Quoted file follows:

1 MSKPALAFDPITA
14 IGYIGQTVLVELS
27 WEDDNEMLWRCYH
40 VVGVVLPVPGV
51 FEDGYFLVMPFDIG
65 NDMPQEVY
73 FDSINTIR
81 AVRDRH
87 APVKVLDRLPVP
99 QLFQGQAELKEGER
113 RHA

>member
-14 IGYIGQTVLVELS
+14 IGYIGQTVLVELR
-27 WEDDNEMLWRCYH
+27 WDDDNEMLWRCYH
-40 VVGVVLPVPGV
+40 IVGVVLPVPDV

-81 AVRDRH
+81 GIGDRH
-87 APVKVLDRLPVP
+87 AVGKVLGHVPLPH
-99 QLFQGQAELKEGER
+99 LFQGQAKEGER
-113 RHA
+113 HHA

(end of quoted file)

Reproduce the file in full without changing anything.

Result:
1 MSKPALAFDPITA
14 IGYIGQTVLVELS
27 WEDDNEMLWRCYH
40 VVGVVLPVPGV
51 FEDGYFLVMPFDIG
65 NDMPQEVY
73 FDSINTIR
81 AVRDRH
87 APVKVLDRLPVP
99 QLFQGQAELKEGER
113 RHA

>member
-14 IGYIGQTVLVELS
+14 IGYIGQTVLVELR
-27 WEDDNEMLWRCYH
+27 WDDDNEMLWRCYH
-40 VVGVVLPVPGV
+40 IVGVVLPVPDV

-81 AVRDRH
+81 GIGDRH
-87 APVKVLDRLPVP
+87 AVGKVLGHVPLPH
-99 QLFQGQAELKEGER
+99 LFQGQAKEGER
-113 RHA
+113 HHA